NOTE: A live stream of the events will appear in the player above starting at 10:15 am.
US Secretary of Education Miguel Cardona is due to make three stops in Illinois on Tuesday as part of a “Back to School Road Trip”, with a “special announcement” expected at one of the events .
Cardona will first visit Walter R. Sundling High School in the Palatine for what he and Illinois Governor JB Pritzker say is a “special announcement,” though more details on what it might be. have not yet been published. US Surgeon General Vivek Murthy will also be present.
A school visit should start just before 9 a.m. with the announcement made at 10.15 a.m.
Cardona will also visit a health center in Cicero administering COVID-19 vaccinations and Chicago State University, where he will host a panel discussion on “the future of predominantly black institutions and equity in education” . Chicago Mayor Lori Lightfoot is also expected to attend the CSU visit.
The bus tour taking place this week aims to “highlight schools and communities that have safely welcomed students for in-person learning,” according to a statement from the US Department of Education. Other cities visited this week include South Bend, Indiana; Toledo, Ohio; Saginaw, Lansing, Detroit and Canton in Michigan.
The visits come as Illinois’ vaccination mandate for school workers begins. The deadline for health workers, teachers and higher education students to receive the first dose of the coronavirus vaccine was Sunday. Second doses of the vaccine must be received within 30 days of the first dose, depending on state requirements.
More than 200 coronavirus outbreaks were reported from schools in Illinois as of Friday, several involving more than a dozen cases in educational institutions, statewide data showed.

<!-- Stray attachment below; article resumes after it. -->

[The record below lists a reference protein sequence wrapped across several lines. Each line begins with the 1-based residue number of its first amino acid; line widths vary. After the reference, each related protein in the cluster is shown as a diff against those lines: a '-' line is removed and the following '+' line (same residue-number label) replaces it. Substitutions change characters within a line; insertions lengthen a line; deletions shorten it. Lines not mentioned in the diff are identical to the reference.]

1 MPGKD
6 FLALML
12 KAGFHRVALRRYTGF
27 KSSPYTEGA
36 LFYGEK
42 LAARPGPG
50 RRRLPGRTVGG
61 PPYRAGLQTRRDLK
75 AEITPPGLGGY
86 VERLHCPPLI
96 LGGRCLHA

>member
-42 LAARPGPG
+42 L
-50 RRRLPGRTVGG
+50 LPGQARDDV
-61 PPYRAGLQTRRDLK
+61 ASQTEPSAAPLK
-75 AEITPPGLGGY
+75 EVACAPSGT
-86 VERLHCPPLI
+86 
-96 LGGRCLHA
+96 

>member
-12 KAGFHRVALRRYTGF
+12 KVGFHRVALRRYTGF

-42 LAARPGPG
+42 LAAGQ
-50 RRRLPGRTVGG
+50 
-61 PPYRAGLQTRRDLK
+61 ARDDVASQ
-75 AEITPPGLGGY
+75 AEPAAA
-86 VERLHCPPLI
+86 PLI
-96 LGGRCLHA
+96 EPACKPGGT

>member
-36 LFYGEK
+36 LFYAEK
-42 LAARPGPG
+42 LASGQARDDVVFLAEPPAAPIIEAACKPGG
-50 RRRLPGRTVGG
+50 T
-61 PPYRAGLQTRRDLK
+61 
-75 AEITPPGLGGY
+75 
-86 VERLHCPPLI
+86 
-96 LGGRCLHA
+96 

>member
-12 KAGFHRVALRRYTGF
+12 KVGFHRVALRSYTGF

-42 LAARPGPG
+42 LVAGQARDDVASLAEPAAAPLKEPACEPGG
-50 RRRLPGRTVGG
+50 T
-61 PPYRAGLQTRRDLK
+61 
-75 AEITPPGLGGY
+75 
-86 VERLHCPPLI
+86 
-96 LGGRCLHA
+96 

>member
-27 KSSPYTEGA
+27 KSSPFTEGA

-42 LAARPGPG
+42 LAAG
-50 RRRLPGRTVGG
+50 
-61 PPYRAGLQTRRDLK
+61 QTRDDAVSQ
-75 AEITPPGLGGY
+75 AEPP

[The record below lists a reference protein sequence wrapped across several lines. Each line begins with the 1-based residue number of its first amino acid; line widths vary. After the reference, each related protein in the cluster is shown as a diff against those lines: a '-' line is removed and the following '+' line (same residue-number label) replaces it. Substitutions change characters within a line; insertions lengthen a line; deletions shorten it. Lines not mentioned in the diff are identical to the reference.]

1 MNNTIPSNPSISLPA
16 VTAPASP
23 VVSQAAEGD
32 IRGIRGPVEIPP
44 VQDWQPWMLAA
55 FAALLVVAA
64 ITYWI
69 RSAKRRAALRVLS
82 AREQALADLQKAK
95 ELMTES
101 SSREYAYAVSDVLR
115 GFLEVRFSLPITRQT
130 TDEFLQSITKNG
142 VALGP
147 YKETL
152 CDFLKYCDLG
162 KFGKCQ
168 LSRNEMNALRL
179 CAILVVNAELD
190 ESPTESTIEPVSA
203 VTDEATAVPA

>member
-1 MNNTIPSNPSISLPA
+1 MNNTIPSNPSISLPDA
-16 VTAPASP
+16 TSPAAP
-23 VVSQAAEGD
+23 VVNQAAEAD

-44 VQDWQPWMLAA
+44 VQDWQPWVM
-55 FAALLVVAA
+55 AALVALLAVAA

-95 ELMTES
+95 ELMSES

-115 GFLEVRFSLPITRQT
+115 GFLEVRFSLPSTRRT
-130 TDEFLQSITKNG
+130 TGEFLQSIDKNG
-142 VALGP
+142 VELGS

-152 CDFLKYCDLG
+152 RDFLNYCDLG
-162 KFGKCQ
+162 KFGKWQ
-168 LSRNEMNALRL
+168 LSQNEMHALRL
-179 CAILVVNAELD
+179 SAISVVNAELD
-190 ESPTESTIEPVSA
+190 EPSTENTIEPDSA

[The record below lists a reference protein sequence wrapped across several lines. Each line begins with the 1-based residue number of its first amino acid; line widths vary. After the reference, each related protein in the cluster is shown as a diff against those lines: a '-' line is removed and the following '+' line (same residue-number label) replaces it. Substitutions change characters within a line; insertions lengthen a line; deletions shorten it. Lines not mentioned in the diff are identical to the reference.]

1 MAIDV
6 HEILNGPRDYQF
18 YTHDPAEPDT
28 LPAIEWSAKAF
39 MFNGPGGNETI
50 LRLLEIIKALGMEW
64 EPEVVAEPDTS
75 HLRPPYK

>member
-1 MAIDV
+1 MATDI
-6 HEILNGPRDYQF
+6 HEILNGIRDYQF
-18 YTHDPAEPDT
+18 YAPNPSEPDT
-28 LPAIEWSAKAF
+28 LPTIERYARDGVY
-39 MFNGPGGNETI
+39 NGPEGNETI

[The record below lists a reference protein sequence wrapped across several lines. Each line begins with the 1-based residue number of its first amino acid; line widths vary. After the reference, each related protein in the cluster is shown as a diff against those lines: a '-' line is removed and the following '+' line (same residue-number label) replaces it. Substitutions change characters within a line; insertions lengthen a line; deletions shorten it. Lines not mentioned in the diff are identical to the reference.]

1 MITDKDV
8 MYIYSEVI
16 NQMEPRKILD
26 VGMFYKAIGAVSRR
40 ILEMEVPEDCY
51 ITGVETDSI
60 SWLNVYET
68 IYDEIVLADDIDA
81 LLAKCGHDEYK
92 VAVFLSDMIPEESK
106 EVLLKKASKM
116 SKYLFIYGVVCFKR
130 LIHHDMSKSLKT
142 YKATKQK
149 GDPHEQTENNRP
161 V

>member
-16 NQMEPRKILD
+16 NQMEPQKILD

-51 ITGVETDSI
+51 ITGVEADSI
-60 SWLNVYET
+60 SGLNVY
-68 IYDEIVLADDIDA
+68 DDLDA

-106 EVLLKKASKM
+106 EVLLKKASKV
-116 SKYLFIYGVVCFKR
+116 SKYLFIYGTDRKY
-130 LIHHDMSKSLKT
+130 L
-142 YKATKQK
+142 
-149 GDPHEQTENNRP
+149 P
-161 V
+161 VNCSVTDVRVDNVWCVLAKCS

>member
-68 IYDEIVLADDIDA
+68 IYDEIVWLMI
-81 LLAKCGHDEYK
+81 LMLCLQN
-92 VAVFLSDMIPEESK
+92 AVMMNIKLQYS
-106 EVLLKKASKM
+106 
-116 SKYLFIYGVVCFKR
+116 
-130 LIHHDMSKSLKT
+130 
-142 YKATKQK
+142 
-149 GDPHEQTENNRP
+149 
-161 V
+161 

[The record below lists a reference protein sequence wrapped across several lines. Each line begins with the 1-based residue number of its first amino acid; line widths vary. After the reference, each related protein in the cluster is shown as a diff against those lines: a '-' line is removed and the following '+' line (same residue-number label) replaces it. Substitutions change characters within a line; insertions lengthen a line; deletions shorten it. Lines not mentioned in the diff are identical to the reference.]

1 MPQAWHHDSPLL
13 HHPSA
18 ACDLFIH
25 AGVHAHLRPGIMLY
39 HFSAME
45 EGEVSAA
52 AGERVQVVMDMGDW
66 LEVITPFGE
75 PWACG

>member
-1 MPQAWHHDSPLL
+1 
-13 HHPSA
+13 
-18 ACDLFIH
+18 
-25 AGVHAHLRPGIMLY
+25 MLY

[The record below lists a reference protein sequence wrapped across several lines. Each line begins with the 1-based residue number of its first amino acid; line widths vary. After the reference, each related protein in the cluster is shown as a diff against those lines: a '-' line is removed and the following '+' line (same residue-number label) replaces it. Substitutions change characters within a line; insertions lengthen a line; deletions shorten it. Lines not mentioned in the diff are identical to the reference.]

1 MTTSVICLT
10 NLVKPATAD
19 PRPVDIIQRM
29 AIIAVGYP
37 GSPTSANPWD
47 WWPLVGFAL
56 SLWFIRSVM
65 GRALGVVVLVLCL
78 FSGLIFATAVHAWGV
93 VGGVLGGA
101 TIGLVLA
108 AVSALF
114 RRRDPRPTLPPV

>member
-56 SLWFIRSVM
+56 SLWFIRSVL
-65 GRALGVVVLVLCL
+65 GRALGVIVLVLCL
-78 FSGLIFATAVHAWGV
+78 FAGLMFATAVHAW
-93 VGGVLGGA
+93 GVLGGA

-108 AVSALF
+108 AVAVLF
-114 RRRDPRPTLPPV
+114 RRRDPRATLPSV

The latest figures from the Illinois Department of Public Health showed 206 outbreaks were active in Illinois schools as of Friday, including 26 in Cook County alone.
Yet Pritzker, Lightfoot and local health officials have repeatedly pledged to keep schools open.
Chicago’s top doctor said outbreaks in schools were expected, but not at a higher rate than one would expect in the community.
“Please rest assured that the predictor of what is happening with the children is what is happening in the community,” Chicago Department of Public Health Commissioner Dr Allison Arwady said Thursday. “So we’ve seen time and time again here in Chicago across the United States, all over the world, that the primary factor in what happens with infections in children is not whether they are at school, but what is happening with the community spread and the epidemic throughout the community. “
“There are cases, we will see some spread, don’t get me wrong, in schools in youth establishments, but statistically children are the most likely to be infected with COVID at home”, a- she added.